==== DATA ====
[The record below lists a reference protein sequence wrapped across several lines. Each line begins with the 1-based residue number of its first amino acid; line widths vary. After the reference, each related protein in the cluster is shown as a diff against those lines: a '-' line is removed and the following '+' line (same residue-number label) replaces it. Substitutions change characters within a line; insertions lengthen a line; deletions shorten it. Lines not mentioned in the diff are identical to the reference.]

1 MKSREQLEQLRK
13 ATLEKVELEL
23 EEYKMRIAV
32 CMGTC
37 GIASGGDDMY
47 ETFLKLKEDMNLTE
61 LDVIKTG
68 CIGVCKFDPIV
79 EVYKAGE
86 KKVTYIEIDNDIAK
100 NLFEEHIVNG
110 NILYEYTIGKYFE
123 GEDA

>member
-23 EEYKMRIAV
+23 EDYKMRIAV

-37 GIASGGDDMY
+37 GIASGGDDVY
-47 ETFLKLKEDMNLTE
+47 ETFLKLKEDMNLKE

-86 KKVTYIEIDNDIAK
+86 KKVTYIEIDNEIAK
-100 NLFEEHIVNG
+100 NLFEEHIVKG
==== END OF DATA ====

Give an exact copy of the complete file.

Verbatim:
[The record below lists a reference protein sequence wrapped across several lines. Each line begins with the 1-based residue number of its first amino acid; line widths vary. After the reference, each related protein in the cluster is shown as a diff against those lines: a '-' line is removed and the following '+' line (same residue-number label) replaces it. Substitutions change characters within a line; insertions lengthen a line; deletions shorten it. Lines not mentioned in the diff are identical to the reference.]

1 MKSREQLEQLRK
13 ATLEKVELEL
23 EEYKMRIAV
32 CMGTC
37 GIASGGDDMY
47 ETFLKLKEDMNLTE
61 LDVIKTG
68 CIGVCKFDPIV
79 EVYKAGE
86 KKVTYIEIDNDIAK
100 NLFEEHIVNG
110 NILYEYTIGKYFE
123 GEDA

>member
-23 EEYKMRIAV
+23 EDYKMRIAV

-37 GIASGGDDMY
+37 GIASGGDDVY
-47 ETFLKLKEDMNLTE
+47 ETFLKLKEDMNLKE

-86 KKVTYIEIDNDIAK
+86 KKVTYIEIDNEIAK
-100 NLFEEHIVNG
+100 NLFEEHIVKG